Scientific knowledge is one important component of environmental policy and decision-making. However, scientific research may fail to support ecological and human health goals if it is removed from local priorities, devoid of local knowledge and participation, or fails to acknowledge the complexity, vulnerability, and uncertainty of social and ecological systems. Collaborative approaches to research and learning take a variety of forms, but hold potential to be more inclusive of community knowledge and expertise, and more respectful of local customs, traditions, and expectations.
At least in theory, community-based research, participatory action research, community service-learning, and other collaborative approaches are tools for democratizing scientific work. They can do this by moving away from academic methodologies for extracting information from people and places as “subjects” of study, and toward methods based on shared responsibilities, decision-making, benefits, and rights. However, a number of practical and philosophical challenges can stand in the way of the democratic ideals that underpin community-university collaboration. Fundamental issues are raised by inequities in capacity and distribution of power to make decisions: Which question(s) will be asked? And which will go unasked? What methods will be used to provide answers? And who interprets and has access to the outcomes? To date, it has been the asking, answering, and dissemination processes of Western science and Western law that have dominated and been supported through financial, institutional, political, and other means.
No one-size-fits-all solution emerges for how local knowledge and expertise can be brought together with Western science in complementary ways that are grounded in mutual respect for difference. While some collaborative efforts illustrate the highest levels of community control achievable, most are premised on active participation and full and active representation, working and making decisions collaboratively, capacity-building, co-creating, and co-managing new knowledge—and ultimately sharing power.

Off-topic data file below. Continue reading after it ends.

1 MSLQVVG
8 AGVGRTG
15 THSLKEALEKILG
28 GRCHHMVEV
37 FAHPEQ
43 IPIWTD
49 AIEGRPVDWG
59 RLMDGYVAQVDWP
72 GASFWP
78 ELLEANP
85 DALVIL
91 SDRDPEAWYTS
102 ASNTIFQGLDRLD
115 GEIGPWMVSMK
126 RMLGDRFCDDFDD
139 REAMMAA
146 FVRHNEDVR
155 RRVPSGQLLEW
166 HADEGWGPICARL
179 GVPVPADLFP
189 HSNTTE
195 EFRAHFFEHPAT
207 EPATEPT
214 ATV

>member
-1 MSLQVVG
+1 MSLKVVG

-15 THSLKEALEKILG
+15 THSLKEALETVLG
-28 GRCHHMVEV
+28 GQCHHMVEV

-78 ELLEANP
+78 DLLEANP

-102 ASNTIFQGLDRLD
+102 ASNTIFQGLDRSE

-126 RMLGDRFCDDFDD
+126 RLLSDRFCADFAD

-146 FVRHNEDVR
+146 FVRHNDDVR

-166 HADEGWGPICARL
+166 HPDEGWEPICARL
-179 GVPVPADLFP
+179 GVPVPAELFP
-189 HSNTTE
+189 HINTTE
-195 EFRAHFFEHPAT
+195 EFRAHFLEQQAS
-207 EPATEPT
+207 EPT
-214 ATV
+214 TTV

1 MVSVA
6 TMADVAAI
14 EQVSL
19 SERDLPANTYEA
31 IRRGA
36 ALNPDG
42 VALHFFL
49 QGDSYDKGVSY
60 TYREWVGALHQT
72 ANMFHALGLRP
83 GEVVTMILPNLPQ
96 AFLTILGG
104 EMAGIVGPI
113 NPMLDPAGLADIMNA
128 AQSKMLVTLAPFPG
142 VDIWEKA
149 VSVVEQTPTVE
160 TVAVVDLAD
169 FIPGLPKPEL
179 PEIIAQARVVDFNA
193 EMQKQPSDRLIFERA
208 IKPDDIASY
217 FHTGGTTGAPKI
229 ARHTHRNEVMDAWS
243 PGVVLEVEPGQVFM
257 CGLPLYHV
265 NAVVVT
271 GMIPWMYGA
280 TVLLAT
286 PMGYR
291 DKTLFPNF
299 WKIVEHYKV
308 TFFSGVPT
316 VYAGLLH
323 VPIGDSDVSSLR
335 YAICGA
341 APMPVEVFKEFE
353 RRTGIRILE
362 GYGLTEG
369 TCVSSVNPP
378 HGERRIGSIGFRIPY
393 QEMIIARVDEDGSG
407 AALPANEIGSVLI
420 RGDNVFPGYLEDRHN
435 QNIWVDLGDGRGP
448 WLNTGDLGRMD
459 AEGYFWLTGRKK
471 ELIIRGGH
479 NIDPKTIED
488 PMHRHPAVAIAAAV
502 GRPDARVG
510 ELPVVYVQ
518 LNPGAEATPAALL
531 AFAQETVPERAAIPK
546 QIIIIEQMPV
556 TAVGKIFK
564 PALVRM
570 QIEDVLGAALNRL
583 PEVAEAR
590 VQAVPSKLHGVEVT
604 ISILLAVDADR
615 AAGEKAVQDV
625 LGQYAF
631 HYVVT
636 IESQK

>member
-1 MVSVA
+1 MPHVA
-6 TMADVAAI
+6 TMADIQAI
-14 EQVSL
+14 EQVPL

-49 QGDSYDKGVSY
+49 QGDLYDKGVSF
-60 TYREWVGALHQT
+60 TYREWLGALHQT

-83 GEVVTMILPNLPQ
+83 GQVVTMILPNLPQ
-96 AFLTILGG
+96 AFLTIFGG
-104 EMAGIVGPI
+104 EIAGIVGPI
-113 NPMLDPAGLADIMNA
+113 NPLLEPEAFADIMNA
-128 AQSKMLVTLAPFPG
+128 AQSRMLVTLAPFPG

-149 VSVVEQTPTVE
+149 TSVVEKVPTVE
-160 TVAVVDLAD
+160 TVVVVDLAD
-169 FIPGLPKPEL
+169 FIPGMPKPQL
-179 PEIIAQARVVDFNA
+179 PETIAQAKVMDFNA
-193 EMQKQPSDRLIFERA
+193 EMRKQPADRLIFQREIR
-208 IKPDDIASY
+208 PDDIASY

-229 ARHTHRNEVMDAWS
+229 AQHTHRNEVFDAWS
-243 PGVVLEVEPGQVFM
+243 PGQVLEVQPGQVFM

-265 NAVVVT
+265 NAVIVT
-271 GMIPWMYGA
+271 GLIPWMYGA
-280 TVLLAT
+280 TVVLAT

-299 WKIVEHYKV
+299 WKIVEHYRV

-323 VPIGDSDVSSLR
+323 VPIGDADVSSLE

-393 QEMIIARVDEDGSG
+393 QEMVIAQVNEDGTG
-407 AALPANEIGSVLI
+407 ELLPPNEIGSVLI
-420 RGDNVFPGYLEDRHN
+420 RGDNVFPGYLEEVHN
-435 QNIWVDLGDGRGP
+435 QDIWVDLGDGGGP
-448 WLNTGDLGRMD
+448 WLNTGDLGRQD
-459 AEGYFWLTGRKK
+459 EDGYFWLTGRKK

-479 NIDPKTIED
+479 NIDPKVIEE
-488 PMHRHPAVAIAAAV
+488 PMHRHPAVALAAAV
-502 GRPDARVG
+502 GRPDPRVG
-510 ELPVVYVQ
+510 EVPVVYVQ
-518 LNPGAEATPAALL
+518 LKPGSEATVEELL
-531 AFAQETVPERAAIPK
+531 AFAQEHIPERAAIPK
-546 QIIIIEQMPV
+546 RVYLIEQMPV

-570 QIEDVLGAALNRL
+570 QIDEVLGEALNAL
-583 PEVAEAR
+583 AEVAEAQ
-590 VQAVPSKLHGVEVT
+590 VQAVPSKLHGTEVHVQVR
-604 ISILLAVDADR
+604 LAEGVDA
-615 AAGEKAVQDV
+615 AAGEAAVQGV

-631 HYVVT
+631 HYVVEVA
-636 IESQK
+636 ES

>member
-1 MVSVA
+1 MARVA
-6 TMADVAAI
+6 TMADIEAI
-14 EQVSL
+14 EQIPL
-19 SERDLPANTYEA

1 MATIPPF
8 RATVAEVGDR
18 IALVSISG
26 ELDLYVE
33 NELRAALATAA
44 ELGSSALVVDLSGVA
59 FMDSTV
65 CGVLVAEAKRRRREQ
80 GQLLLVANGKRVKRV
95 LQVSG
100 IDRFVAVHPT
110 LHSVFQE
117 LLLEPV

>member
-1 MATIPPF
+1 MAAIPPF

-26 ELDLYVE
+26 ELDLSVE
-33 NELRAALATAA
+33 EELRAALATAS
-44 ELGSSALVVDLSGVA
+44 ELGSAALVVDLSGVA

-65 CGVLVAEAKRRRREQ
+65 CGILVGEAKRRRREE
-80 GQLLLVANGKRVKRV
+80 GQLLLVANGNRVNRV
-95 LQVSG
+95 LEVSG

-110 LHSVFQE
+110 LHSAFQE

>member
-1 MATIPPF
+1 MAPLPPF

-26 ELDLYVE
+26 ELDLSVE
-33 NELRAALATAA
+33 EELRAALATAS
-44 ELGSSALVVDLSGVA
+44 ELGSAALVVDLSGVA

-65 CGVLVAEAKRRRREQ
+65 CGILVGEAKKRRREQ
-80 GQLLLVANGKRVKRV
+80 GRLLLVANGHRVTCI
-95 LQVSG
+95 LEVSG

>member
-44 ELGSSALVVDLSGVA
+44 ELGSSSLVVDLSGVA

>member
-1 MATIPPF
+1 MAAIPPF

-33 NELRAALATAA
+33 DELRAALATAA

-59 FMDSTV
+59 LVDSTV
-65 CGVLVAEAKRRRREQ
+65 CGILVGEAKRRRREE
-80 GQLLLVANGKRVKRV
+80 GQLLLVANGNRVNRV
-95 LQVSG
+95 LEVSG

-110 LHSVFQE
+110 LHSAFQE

The POLIS commitment to collaborative research and learning was formalized in 2001 through establishment of the Community-University Connections initiative, which explored the use of science in environmental and social policy, and facilitated collaborative research and learning between community organizations and university-based researchers. Community-University Connections was a catalyst for institutional change at the University of Victoria and played a key role in the establishment of a new Office of Community-Based Research in 2006, which subsequently evolved several times since.
Community-University Connections (2001-2006) advocated for collaborative and participatory research as a tool for better decision-making on complex human and environmental health-related issues. Community-University Connections was based on the premise that, to protect interconnected health and well being of individuals, communities and ecosystems, scientific research ought to be:
- Precautionary in nature.
- Inclusive of local knowledge and expertise to the fullest extend possible.
- Respectful of local traditions and customary laws of Indigenous and local peoples.
Community-University Connections was co-created at POLIS in 2001 by post-doctoral research associates Dr. Kelly Bannister and Dr. Katherine Barrett, and subsequently directed by Kelly Bannister for the ensuing years. The initiative was made possible through joint funding from the Endowment of the Eco-Research Chair, the Clayoquot Alliance for Research, Education and Training Project (a three-year project headed by Dr. Rod Dobell, and funded through the Community University Research Alliance program of the Social Sciences and Humanities Research Council) and the Coasts Under Stress Project (a five-year project headed by Dr. Rosemary Ommer, and funded through the Major Collaborative Research Initiative of the Social Sciences and Humanities Research Council and the Natural Sciences and Engineering Research Council).
The initial goal was to develop an institutional model for collaborative research between universities and local Indigenous and non-Indigenous communities in B.C. The process was informed by the successful European “science shops” model and the emerging U.S. “community research centers,” which advocate for a specific site at the university where citizens and community groups can link directly with researchers to help solve community-related scientific problems.